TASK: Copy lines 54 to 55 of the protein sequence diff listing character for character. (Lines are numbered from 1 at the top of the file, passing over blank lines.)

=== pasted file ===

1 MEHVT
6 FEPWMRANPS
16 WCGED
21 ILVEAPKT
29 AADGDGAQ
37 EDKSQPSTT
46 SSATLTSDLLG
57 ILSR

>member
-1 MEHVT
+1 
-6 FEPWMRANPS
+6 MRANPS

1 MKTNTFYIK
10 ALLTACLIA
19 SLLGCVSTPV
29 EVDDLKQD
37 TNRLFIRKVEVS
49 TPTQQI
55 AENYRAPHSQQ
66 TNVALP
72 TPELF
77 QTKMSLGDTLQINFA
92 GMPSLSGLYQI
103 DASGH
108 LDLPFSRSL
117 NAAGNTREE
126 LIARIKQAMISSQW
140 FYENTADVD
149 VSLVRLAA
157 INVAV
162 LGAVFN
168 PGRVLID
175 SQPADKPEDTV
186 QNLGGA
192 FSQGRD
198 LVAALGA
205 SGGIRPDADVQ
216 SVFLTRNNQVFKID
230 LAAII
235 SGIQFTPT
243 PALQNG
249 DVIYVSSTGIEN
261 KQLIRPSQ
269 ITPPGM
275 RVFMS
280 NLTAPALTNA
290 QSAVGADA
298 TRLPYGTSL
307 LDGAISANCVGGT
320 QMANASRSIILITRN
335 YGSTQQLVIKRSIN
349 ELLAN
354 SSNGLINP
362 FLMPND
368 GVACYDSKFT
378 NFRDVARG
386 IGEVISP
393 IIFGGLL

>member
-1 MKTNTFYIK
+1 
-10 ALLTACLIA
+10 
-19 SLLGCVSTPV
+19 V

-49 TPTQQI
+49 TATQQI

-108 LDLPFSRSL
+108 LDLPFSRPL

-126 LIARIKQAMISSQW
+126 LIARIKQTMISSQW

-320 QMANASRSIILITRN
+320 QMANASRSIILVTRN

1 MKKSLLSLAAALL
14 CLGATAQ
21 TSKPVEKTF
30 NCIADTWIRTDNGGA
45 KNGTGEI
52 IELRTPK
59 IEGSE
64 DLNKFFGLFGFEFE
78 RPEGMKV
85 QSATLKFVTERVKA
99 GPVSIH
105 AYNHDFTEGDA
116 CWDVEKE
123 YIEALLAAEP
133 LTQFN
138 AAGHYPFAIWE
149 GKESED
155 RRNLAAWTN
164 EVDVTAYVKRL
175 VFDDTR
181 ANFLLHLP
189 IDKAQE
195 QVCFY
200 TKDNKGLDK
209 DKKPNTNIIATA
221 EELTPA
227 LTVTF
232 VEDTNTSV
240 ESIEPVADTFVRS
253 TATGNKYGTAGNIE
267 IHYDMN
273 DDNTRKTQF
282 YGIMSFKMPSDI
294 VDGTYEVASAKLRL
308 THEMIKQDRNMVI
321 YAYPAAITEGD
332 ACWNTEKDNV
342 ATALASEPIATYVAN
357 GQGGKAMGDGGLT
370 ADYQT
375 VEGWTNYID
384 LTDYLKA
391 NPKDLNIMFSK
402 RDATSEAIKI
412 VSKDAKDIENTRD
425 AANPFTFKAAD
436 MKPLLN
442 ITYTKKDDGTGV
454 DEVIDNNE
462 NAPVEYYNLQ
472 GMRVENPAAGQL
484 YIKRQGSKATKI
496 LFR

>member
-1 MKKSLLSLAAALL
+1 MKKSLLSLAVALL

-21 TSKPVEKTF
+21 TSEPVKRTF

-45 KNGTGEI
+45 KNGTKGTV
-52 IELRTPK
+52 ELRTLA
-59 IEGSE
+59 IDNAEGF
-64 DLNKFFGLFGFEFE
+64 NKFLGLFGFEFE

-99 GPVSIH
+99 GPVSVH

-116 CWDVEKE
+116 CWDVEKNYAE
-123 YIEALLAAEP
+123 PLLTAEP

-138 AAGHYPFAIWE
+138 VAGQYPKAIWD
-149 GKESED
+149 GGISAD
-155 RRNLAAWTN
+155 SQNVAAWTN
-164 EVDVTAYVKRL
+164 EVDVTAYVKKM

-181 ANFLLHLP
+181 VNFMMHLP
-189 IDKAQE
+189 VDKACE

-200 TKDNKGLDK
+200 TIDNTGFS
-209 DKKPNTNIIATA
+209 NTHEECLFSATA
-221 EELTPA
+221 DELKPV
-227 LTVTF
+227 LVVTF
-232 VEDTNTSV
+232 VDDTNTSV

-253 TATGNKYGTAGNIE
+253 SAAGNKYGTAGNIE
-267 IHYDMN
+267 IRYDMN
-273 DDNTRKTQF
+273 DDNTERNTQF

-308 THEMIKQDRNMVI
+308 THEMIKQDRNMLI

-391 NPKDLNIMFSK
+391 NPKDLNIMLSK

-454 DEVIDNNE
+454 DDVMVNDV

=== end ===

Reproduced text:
354 SSNGLINP
362 FLMPND